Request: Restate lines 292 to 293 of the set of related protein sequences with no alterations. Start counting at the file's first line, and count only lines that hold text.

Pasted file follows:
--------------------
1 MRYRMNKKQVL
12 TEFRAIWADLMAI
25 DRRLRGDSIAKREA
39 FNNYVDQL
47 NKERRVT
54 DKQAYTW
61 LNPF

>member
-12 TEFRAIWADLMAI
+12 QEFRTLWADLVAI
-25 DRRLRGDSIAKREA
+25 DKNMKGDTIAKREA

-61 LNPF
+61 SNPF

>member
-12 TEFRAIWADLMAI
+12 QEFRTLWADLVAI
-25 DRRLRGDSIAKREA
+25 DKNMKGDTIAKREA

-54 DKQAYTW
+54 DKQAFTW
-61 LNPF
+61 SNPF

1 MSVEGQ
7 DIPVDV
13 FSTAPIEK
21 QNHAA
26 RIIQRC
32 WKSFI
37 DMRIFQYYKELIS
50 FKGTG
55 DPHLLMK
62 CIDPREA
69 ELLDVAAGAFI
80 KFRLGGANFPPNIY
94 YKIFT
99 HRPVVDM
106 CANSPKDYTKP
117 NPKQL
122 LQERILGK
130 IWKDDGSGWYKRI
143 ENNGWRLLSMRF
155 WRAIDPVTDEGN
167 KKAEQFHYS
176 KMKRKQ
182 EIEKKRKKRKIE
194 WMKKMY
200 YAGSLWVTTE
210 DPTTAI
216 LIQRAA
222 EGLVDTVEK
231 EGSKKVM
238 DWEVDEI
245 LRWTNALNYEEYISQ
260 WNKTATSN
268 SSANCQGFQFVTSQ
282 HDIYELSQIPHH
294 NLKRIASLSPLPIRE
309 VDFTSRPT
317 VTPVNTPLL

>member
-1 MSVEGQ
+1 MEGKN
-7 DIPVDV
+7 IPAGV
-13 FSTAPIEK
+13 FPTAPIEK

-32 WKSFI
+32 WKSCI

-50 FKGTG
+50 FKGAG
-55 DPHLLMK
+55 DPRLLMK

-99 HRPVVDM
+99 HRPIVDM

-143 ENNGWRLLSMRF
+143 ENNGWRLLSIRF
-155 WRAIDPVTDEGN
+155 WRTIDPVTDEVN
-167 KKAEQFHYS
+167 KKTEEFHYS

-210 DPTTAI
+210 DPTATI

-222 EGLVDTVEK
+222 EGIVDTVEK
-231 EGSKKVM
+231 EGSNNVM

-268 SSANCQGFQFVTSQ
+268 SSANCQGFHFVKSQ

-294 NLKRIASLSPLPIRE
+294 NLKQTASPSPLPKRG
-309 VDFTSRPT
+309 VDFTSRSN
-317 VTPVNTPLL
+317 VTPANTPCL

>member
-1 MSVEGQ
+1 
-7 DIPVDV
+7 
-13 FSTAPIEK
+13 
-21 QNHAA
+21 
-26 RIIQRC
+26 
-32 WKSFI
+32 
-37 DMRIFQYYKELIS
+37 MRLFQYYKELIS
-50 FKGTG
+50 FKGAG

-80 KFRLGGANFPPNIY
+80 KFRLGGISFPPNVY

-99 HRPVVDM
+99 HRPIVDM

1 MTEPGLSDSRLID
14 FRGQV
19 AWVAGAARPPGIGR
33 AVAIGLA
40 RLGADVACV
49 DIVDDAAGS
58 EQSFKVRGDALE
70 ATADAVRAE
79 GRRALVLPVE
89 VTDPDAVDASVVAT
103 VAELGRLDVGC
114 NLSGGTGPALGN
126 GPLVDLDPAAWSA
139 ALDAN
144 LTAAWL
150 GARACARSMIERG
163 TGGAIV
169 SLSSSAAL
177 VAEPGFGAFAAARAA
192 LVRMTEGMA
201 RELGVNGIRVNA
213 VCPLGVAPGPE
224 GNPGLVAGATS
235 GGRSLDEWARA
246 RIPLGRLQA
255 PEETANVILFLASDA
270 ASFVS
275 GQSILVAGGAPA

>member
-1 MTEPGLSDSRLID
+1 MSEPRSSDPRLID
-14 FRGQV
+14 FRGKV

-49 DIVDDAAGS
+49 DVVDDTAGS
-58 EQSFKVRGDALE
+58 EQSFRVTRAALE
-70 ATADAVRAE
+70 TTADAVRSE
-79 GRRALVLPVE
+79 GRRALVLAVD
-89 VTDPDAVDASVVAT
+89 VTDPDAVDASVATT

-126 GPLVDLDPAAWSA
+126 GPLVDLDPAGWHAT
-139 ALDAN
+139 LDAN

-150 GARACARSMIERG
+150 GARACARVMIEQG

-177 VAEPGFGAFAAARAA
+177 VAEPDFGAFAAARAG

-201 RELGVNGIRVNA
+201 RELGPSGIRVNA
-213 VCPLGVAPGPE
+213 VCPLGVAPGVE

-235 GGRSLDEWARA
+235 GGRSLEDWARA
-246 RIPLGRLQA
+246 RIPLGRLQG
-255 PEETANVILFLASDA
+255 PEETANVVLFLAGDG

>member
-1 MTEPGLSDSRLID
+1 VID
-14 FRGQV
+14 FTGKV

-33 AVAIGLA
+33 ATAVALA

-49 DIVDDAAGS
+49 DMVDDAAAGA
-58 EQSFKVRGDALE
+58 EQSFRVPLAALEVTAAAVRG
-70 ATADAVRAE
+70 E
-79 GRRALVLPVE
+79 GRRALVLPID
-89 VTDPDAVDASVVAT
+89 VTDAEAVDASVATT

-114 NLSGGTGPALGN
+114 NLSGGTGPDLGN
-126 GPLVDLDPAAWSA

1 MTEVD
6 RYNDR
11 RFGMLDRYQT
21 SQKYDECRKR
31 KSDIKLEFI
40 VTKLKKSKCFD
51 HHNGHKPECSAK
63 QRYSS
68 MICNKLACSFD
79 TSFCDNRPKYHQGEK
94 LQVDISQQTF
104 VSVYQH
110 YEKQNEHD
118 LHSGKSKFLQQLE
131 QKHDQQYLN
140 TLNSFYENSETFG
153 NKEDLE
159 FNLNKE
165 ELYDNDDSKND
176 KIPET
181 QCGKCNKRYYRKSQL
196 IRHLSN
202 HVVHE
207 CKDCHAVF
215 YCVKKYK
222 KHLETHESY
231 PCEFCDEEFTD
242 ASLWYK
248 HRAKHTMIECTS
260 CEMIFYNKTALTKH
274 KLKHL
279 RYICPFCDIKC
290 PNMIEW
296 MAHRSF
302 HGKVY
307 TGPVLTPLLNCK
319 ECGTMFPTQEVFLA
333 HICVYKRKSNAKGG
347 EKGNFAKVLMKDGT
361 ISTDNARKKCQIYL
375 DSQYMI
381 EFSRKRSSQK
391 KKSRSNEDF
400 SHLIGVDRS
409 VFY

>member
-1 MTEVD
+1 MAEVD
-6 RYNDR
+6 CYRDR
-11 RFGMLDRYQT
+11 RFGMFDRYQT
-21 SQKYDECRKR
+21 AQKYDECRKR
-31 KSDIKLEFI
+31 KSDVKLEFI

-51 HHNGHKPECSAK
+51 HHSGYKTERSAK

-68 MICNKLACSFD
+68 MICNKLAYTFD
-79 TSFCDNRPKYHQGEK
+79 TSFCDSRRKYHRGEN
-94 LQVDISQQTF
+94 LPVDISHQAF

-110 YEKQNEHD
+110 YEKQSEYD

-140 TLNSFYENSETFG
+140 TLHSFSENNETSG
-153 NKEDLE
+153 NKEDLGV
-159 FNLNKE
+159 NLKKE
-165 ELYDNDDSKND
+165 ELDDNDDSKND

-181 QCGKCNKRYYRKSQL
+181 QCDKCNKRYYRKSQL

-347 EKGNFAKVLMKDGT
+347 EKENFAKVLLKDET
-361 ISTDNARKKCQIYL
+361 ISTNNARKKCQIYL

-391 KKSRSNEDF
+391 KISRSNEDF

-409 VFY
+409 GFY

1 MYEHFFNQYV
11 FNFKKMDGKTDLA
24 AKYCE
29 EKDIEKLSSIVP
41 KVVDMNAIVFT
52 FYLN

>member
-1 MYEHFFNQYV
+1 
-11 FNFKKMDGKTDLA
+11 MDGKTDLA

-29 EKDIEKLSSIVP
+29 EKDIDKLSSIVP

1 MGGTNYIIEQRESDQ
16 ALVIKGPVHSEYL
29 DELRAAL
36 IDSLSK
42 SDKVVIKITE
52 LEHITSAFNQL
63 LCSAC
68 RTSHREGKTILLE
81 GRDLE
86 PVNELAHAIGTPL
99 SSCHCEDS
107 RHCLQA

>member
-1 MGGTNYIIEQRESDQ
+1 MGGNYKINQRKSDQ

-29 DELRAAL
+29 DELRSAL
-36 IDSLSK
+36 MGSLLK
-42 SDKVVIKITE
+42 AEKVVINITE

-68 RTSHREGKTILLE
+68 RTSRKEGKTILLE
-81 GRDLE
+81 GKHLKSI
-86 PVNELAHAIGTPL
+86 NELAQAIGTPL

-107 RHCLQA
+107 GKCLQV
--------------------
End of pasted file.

+11 MDGKTDLA

-29 EKDIEKLSSIVP